They will need strong slates and strong international audience appeal. ‘I think that producers need to have not just one great idea but a slate of great ideas,’ Dillon acknowledged. ‘You never know when someone who is buying content is going to have something similar in development or whether a production that won’t be optimal for that platform will be perfect for another –  so you definitely can’t rely on just one or even two ideas.’ 

Creatives Loop international comes with a recommendation from Ausfilm, certainly an organisation which can assess expertise in this space. It has worked with Screen Australia in the past, as seen in the video below:

It claims to be 100% successful in securing a route to market for content in key genres including

  • Animation
  • Children’s
  • Drama – features and series
  • Documentaries
  • Factual and reality entertainment 

It describes itself as ‘an award-winning International Business Development consultancy with a focus on Media and Immersive Tech.’ It was started by Nicola Pinder and Simon Preston in 2006, with £3000, two phones and an old laptop, violating most rules about start-ups.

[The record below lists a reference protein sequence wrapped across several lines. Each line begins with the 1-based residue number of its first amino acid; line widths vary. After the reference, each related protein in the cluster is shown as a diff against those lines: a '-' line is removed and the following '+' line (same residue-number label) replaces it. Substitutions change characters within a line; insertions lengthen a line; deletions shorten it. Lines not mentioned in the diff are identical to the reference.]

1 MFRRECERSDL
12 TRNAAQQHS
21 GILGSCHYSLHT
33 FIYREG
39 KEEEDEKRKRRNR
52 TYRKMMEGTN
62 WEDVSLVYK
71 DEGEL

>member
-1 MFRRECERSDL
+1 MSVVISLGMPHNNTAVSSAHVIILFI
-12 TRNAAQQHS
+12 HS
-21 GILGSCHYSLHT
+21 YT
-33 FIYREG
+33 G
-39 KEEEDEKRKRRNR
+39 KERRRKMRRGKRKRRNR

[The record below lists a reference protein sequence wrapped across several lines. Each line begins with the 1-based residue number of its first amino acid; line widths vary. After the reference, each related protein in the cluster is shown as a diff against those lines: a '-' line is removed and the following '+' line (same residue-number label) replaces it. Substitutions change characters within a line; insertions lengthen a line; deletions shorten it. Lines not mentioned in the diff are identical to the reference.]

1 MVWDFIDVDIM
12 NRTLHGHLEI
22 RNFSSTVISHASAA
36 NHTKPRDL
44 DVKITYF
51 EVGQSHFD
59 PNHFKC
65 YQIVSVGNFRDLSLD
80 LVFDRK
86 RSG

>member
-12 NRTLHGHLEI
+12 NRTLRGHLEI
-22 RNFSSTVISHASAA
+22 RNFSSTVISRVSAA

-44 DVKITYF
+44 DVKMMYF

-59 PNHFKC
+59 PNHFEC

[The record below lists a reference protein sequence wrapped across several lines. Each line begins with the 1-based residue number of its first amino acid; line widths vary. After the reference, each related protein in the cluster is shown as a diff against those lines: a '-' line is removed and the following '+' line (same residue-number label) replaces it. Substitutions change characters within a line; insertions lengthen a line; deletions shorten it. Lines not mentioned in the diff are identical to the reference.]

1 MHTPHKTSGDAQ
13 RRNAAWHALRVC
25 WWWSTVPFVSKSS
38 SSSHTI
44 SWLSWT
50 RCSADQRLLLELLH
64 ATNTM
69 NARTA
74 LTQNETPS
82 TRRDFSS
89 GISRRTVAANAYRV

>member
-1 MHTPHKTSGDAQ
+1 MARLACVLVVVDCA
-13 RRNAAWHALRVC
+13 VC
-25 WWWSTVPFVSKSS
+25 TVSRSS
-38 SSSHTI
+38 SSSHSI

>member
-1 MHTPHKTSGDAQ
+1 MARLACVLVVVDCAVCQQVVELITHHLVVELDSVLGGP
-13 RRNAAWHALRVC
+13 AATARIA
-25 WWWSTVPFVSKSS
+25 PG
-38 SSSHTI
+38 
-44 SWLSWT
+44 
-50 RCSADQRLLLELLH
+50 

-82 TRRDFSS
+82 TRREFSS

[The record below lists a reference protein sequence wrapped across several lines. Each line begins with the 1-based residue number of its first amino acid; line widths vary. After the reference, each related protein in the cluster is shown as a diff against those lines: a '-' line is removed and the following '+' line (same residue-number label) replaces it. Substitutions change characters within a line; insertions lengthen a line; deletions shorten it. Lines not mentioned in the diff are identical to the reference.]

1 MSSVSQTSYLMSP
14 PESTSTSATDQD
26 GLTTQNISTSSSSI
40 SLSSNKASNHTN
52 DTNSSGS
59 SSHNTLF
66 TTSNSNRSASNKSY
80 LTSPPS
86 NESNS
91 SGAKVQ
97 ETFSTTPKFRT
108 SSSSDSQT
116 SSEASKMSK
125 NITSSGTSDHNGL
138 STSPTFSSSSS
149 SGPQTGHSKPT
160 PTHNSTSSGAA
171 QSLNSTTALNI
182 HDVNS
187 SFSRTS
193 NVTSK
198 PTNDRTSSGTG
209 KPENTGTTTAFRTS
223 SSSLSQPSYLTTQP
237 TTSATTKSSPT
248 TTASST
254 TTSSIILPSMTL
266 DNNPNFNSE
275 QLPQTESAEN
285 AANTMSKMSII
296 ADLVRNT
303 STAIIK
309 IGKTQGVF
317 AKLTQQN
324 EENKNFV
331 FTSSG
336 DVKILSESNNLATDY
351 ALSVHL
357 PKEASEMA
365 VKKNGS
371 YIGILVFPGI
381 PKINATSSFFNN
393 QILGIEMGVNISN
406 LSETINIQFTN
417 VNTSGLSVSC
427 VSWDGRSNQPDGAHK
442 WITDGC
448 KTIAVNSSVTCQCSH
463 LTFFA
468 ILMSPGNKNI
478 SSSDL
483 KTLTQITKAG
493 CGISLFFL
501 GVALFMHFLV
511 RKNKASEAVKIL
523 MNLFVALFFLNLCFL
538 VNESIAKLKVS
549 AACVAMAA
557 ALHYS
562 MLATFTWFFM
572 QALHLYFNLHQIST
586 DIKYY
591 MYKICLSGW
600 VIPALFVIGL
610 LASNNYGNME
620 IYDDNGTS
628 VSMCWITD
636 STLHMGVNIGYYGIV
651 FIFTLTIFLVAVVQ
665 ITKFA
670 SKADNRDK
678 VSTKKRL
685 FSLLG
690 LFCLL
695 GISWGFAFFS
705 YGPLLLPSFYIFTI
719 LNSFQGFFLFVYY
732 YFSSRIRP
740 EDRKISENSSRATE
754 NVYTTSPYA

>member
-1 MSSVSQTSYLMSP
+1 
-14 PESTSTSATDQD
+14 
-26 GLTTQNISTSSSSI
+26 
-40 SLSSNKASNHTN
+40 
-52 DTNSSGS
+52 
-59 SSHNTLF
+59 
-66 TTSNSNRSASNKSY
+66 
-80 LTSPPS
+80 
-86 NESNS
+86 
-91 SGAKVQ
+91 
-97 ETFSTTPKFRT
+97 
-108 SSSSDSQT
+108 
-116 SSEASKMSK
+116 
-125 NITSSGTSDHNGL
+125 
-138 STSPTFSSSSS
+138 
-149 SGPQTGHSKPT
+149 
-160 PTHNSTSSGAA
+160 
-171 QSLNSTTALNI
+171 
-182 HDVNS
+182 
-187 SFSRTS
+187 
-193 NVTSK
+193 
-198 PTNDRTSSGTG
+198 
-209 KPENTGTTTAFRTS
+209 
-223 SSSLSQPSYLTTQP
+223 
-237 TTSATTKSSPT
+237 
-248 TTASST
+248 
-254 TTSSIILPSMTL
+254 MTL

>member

It has a much broader remit than the screen sector. 

‘We enable Creative and Tech Companies, Organisations and Networks to internationalise more quickly, effectively and efficiently. We accelerate growth and get tangible results. We also offer specialised foreign direct investment consultancy services to Private and Public sector agencies across a broader range of Tech sectors.’

Even though the offer here is about individual producers, the company is about inter-company transactions and trans border enterprise growth. Which fits the trajectory of many Australian production companies, pioneered in recent years by Hoodlum Enterprises and See-Saw Films.

What makes for a successful producer?

In our email discussion, I asked Jo Dillon to describe what makes for a successful producer.